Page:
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EF: Can you provide an overview of your journey with Fosun Pharma, your involvement with Tridem Pharma, and the strategic significance of Tridem Pharma’s acquisition for Fosun Pharma’s expansion in Africa?  

JB: I began my journey with Fosun Pharma, which might not make me the most qualified person to delve into the origin and history of Tridem Pharma. My association with Fosun Pharma dates back eleven years when they sought to establish their French-speaking African affiliates, leading me to join their ranks. Subsequently, in 2018, it was Fosun Pharma, not any of its affiliates, which sealed the deal for the acquisition of Tridem Pharma. The primary objective behind this strategic move was to expedite the Fosun Pharma group's business expansion in Africa. 

The decision to acquire Tridem Pharma was a natural one for Fosun Pharma given their already established presence in both French- and English-speaking Africa, while Tridem Pharma's focus was primarily on the French-speaking African regions.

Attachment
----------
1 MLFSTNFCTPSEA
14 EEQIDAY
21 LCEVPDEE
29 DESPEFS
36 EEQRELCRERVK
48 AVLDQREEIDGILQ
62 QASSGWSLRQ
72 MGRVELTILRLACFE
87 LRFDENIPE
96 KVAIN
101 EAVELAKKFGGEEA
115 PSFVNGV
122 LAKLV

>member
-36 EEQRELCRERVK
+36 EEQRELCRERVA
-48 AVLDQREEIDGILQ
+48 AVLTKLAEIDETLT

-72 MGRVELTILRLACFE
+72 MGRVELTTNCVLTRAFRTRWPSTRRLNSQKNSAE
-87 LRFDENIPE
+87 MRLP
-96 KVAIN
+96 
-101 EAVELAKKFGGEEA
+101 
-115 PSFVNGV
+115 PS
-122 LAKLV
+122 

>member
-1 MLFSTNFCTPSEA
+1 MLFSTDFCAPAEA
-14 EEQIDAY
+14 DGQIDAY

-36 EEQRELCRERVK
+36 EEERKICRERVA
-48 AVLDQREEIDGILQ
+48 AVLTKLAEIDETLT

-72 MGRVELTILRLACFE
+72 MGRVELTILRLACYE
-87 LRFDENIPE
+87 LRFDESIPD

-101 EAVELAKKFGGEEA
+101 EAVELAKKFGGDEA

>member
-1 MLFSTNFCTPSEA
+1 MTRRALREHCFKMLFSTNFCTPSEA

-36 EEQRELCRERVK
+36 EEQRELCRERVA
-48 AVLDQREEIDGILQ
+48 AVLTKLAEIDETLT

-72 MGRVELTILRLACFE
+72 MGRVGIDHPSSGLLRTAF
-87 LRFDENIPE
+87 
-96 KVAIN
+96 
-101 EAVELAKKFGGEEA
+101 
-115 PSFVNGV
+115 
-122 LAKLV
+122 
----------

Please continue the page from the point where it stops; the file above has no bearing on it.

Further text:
EF: What is the primary motivation behind Fosun Pharma's strategic decision to shift production to Africa and establish local manufacturing capabilities, particularly in Côte d'Ivoire? 

JB: Globally, Fosun Pharma proudly holds the distinction of being the foremost manufacturer of anti-malarial medicines for esteemed entities such as the Global Fund, UNICEF, and other major donors. Additionally, we have earned the distinction of being the primary innovator behind the injectable artesunate for severe malaria treatment. As the world’s largest producer of antimalarials, a strategic decision has been made by Fosun Pharma to shift the production of essential medicines to Africa and establish local manufacturing capabilities. The ambitious endeavor has materialized as the ongoing project of setting up manufacturing sites in Côte d'Ivoire. The primary objective guiding this venture is to foster the creation of products manufactured within Africa, for the benefit of its people.